But what about the rest of humanity? What about the vocal, misogynist minority? What about the men and women in other cultural paradigms who are not part of this discussion? What about John and Jane Doe? What about future Eliott Rodgers? Are we really prepared to stake our liberation to the conversion of all of these people and the eradication of the forces that drive them? That’s not only unrealistic; it’s self-defeating. If we are not, indeed, the weaker sex, then we shouldn’t require a consensus vote from the men of Earth granting us permission to walk freely among them.
The internet is a revolutionary social force. It empowers us to organize around principles that transcend geography. It amplifies our voices by joining them together. It allows outsiders and marginalized individuals to find validation in a sense of community and shared experience in virtual space. These capabilities are undoubtedly creating positive change in the world.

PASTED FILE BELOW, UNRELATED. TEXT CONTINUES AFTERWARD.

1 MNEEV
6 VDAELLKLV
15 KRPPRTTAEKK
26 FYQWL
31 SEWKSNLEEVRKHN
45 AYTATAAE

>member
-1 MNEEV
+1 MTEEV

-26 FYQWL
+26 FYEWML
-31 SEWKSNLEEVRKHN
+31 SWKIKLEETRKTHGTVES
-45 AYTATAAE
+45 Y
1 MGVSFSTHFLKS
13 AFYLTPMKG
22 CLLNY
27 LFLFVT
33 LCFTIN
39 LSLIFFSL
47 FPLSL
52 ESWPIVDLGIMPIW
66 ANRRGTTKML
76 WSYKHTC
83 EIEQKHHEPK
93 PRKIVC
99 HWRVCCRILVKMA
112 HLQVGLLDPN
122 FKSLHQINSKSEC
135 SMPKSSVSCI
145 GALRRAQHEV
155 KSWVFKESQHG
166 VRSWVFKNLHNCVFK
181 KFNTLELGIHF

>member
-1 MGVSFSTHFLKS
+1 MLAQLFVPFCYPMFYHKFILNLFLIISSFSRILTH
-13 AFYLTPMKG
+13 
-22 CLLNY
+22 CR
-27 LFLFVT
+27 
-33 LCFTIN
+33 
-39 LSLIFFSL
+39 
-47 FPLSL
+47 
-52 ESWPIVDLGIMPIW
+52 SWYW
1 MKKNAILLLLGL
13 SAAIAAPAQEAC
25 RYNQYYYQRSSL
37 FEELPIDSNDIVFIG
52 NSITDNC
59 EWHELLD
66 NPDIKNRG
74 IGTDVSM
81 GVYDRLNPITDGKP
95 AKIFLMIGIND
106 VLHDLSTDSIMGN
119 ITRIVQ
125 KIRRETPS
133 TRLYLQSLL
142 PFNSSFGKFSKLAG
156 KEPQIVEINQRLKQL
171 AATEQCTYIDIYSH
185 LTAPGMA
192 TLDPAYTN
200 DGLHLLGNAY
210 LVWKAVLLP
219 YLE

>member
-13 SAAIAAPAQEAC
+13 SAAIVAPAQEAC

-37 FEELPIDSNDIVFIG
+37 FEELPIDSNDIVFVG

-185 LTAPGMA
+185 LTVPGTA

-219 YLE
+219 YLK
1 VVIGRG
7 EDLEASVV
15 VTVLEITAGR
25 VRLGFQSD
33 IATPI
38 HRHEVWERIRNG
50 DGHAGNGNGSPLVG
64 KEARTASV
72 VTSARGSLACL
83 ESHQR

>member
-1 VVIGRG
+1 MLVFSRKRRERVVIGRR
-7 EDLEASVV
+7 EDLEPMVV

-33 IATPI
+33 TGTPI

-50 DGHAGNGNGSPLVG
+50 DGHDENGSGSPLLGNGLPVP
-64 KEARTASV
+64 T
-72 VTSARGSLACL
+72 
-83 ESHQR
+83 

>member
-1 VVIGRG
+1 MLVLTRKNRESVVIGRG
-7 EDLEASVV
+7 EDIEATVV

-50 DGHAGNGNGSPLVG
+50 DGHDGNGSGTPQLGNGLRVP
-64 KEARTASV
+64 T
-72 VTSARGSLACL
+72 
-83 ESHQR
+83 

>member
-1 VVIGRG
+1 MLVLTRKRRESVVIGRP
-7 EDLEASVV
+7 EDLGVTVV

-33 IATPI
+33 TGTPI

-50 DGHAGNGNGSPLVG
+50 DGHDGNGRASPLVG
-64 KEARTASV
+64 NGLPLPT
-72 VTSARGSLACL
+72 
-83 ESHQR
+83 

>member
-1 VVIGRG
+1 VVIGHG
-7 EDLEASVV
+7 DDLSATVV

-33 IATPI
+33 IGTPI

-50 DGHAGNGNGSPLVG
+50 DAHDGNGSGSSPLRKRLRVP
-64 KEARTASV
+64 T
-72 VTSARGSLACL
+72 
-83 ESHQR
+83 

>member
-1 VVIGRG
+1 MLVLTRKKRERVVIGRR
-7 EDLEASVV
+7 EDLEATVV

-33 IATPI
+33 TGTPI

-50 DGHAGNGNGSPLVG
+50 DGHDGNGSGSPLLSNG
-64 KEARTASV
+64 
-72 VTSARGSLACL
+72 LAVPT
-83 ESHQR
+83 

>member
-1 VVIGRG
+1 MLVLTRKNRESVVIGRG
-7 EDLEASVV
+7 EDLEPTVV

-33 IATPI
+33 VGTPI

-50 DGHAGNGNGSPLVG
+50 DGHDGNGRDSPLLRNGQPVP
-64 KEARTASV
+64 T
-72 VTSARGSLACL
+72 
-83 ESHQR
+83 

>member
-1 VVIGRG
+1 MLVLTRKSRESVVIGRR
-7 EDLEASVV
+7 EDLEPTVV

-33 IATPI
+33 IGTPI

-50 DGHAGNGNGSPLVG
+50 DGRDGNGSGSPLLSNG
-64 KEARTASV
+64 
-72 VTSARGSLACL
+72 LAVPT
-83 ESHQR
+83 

But, as is true of all civilizational change, these capabilities come at a cost. The power and convenience of the internet as a communication and organization tool make it a cultural magnet, tending to draw everything into itself. It links locally active organizations with large, international communities. Because of the anonymous nature of much of online communication, organizations and their representatives frequently receive comments from trolls and trouble-makers and dissenters, whose motives are difficult to distinguish. These forces naturally create in-group defensiveness and wagon-circling within these online communities, which inevitably leads to a situation where even constructive criticism can be dismissed as attack, and those who ask the wrong questions can be counted amongst the enemy.